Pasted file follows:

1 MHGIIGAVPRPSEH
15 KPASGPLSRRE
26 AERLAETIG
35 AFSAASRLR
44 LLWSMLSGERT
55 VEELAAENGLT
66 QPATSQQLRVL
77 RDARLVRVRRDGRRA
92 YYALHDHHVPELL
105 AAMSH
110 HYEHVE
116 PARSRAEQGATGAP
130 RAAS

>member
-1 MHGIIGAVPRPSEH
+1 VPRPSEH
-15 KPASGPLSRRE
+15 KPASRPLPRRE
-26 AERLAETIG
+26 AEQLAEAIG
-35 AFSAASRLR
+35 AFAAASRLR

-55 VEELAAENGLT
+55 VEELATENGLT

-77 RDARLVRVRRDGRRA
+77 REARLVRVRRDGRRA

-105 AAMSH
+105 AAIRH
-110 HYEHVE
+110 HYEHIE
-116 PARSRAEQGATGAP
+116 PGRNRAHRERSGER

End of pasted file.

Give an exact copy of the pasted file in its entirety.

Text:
1 MHGIIGAVPRPSEH
15 KPASGPLSRRE
26 AERLAETIG
35 AFSAASRLR
44 LLWSMLSGERT
55 VEELAAENGLT
66 QPATSQQLRVL
77 RDARLVRVRRDGRRA
92 YYALHDHHVPELL
105 AAMSH
110 HYEHVE
116 PARSRAEQGATGAP
130 RAAS

>member
-1 MHGIIGAVPRPSEH
+1 VPRPSEH
-15 KPASGPLSRRE
+15 KPASRPLPRRE
-26 AERLAETIG
+26 AEQLAEAIG
-35 AFSAASRLR
+35 AFAAASRLR

-55 VEELAAENGLT
+55 VEELATENGLT

-77 RDARLVRVRRDGRRA
+77 REARLVRVRRDGRRA

-105 AAMSH
+105 AAIRH
-110 HYEHVE
+110 HYEHIE
-116 PARSRAEQGATGAP
+116 PGRNRAHRERSGER